Maybe you’ve held a previous telecommuting position as a remote worker and would like to work from home again. Or perhaps you’re so completely fed up with your hellish commute into work each day that you’re desperate to find something closer to home—or better yet, in your home.
OnlineMBA.com recently posted a comprehensive YouTube video, “Telecommuting Is Good For You and Good For Business,” which highlights just some of the many benefits of telecommuting. It leads off with the story of Yahoo! CEO Marissa Mayer and how the hope was that the hiring of 5 months-pregnant Mayer would help ignite work life balance everywhere—until she banned it in Yahoo! a few months later. However, many workplace experts disagree with Mayer’s decision to eliminate telecommuting. In fact, many contend that telecommuting has an overwhelming number of benefits, not just for employees, but employers as well.
Here are 5 ways in which telecommuting is a win/win.
One of the major misconceptions about telecommuting is that once employees are out of sight, they will slack off—big time. Nothing could be further from the truth, though. Case in point: The video cites one Stanford study that showed that call center employees actually increased their productivity by 13% when allowed to work from home. And another study from University of Texas, Austin showed that telecommuters worked 5-7 hours more than their in-office counterparts.
When employees are unhappy with their commutes, they might be more apt to call in sick—or look for another position that will allow them to work remotely and subsequently quit. Lost productivity can cost a company thousands of dollars—and that number can skyrocket when the employee actually does resign. Employees who are given the option to telecommute are reportedly much happier (73%) with their employers and their ability to telecommute than traditional office workers (64%). Being happier in their jobs means that employees are much more likely to stay in their positions, which saves a company a lot of money in the long run.
Let’s say that you’re caring for aging parents, and you need to take them for frequent doctors’ visits. By being able to work from home—and have a better work life balance—employees become happier and feel valued. In turn, that happiness turns into gratitude, causing employees to become more invested in the companies they work for—and work harder. In fact, a study from Pennsylvania State University shows that telecommuters are generally less stressed and happier than those who work in an office.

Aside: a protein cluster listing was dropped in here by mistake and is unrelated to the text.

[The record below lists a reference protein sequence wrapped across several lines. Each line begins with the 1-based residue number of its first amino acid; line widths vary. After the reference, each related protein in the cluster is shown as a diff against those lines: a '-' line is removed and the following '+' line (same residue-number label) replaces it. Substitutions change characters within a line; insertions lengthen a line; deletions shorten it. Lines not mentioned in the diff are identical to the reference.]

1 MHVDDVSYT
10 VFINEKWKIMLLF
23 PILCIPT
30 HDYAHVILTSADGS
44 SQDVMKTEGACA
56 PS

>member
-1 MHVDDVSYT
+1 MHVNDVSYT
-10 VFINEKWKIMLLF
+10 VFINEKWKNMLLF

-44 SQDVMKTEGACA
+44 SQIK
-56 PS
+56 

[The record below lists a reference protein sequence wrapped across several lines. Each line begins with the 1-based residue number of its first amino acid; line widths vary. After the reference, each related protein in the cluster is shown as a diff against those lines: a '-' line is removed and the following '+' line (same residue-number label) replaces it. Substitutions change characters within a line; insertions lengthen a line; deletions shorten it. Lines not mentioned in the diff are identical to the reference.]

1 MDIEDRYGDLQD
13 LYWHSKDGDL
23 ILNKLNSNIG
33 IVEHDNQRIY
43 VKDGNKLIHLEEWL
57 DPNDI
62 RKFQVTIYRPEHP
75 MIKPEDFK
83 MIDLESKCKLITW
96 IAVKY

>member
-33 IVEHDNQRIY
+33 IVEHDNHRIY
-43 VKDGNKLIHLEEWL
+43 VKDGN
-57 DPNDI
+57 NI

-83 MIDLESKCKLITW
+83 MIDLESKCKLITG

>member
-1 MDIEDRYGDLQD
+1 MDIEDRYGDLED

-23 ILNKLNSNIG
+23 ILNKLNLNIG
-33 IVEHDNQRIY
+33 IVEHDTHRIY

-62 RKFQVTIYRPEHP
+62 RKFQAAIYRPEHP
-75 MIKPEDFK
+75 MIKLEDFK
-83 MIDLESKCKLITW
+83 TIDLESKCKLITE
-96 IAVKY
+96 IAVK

The vast majority of employees drive in to work each day. All that pollution can (and does) take a huge toll on the environment. A recent study conducted by the Consumer Electronics Association found that telecommuting saves enough energy to power one million homes in the United States for an entire year! In that way, both companies—and their workers—can greatly reduce their carbon footprint when employees work from home.
If you thought that only employees benefit financially from working from home, think again. Sure, employees will avoid added expenses that come with working in an office (such as commuting costs, or having to buy office attire and daily lunches), but employers save big bucks as well. It’s estimated that for each employee who telecommutes, a company saves about $11,000 annually.
With its numerous benefits, more and more companies are allowing their employees to work remotely. Not only does telecommuting greatly benefit the environment, but it strengthens a company financially and creates a more invested, cohesive—and most importantly, happy—workforce.
Show your support for work flexibility by joining the 1 Million for Work Flexibility movement today.
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